This will be a super quick post as I have two new workshops to prepare today and am very behind, but I wanted to share a few thoughts about some recent experiences. My past two weeks of work have been so rewarding and fulfilling, and it made me reflect on this concept, which Pearlman and Saakvitne discuss in their amazing little book Transforming the Pain (a book that was truly the cornerstone of the work Robin Cameron and I have done in the field of compassion fatigue and vicarious trauma). At the end of Transforming the Pain, the authors invite readers to reflect and reconnect with the rewards of this work of helping others: What sustains you as a professional, they ask, what helps you reconnect with hope, joy and gets you going every day, to do this deeply challenging work? For me, running the Compassion Fatigue Train the Trainer courses is definitely among the top 5 reasons I do this work.

I just completed two such sessions: One at Mount Sinai Hospital in Toronto and one in Kingston. The second training was an intensive – a three day retreat with a very small group of compassion fatigue educators, the Sinai one was with a larger group of health care workers. It is such a privilege to get to spend several days with these highly motivated trainees who have not only a huge interest in the field but also a vast amount of professional and lived experience themselves. It is not an expert vs student setting, but rather a knowledge exchange where everyone learns from the rest of the group, including (or especially) me. On the second day of the course, participants are asked to design and deliver a teaching component to the remainder of the class. This can be a nerve-wracking experience for those who have never done public speaking before. But every time I run this training, something magical happens on day two: people start owning the material and making it theirs, their voice emerges out of the group and they take a step into the world of becoming a compassion fatigue educator. It’s a truly beautiful thing. Every time this moment in the course comes, I am surprised and overcome with how emotional I feel, how proud I am of the trainees. It  never gets old, after training nearly 500 Compassion Fatigue Trainers and offering the intro course to thousands of others, I am still super jazzed about it. In fact, it’s getting more and more fun as time passes. I think that’s a pretty good sign of a rewarding job, eh?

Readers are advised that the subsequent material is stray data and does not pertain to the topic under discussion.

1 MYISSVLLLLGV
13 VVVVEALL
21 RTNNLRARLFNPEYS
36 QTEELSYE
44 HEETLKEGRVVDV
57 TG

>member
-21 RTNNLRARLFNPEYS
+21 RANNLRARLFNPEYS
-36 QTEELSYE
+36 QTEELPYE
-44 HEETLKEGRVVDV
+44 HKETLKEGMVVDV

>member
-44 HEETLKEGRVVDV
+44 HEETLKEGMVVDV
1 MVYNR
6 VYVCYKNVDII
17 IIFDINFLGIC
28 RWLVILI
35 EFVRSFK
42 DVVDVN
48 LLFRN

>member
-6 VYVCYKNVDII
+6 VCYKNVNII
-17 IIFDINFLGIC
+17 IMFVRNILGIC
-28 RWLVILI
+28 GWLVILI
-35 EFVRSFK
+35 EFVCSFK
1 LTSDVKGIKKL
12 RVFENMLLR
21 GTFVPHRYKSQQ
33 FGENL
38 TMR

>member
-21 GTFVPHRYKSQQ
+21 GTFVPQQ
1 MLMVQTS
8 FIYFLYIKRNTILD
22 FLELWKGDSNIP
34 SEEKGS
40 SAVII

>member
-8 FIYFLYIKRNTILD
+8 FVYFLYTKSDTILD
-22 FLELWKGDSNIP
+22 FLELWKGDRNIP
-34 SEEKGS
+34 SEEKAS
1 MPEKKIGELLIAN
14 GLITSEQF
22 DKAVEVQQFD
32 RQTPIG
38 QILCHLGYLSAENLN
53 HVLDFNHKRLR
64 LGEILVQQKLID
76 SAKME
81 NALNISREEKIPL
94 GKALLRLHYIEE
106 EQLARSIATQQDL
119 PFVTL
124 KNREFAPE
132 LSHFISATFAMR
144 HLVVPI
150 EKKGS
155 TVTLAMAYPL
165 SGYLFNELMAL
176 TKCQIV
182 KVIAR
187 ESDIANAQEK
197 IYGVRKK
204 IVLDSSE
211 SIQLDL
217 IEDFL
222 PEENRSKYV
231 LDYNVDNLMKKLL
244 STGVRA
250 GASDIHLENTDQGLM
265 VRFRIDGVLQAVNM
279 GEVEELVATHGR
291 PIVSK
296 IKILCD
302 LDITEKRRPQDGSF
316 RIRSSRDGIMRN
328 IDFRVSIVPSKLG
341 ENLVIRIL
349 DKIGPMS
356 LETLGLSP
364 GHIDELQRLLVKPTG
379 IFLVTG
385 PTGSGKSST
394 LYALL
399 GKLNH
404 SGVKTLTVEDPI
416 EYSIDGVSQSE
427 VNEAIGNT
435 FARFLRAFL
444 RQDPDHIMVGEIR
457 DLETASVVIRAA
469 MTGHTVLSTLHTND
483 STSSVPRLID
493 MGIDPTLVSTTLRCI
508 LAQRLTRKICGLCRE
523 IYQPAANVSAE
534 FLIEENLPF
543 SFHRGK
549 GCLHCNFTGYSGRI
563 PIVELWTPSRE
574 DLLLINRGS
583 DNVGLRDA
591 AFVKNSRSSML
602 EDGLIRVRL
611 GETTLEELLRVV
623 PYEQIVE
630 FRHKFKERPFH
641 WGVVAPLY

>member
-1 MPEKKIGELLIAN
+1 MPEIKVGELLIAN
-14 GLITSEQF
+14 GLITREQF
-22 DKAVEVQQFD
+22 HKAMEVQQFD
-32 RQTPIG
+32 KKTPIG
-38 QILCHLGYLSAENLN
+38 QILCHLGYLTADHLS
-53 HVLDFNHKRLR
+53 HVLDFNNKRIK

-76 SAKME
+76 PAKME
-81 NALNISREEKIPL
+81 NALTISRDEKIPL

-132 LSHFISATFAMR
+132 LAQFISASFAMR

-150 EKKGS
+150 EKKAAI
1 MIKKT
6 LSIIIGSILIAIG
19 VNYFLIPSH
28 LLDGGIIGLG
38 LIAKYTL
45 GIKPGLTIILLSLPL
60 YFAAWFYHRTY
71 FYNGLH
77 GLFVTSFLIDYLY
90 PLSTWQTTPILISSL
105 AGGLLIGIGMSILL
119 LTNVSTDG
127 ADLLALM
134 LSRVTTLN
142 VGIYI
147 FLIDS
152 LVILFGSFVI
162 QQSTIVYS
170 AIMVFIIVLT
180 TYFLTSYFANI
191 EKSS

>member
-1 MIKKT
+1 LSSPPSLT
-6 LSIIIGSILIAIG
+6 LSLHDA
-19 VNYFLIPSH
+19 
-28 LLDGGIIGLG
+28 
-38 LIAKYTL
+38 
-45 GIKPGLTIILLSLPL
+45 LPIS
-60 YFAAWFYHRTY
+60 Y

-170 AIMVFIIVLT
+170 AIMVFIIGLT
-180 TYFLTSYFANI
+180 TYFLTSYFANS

What is the reward of your work? What gets you up in the morning, and keeps you going in this weird and wonderful work that you do as a helping professional?